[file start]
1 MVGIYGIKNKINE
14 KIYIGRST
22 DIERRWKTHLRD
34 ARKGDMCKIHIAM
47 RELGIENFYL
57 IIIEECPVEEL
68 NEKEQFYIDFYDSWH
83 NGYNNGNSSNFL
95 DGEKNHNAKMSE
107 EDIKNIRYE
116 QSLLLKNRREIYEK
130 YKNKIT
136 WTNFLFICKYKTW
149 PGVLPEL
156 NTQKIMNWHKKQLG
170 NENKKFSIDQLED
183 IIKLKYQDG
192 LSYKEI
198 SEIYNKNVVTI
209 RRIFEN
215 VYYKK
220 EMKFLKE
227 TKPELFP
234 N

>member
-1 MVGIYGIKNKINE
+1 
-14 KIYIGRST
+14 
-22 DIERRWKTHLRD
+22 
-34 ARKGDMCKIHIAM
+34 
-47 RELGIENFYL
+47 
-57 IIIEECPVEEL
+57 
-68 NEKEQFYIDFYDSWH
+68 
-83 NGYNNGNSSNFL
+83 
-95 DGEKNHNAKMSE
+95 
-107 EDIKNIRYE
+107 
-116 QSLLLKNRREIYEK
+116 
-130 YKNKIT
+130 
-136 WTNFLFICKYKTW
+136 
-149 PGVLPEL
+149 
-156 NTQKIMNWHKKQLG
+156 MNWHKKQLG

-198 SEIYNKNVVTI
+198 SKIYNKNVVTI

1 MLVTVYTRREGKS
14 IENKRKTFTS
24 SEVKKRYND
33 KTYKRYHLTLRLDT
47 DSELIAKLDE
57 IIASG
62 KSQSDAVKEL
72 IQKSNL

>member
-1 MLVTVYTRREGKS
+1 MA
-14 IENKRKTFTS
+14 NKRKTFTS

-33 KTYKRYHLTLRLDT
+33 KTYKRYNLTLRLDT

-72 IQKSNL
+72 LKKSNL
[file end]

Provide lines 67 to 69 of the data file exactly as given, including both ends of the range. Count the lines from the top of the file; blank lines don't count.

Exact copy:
-1 MLVTVYTRREGKS
+1 MA
-14 IENKRKTFTS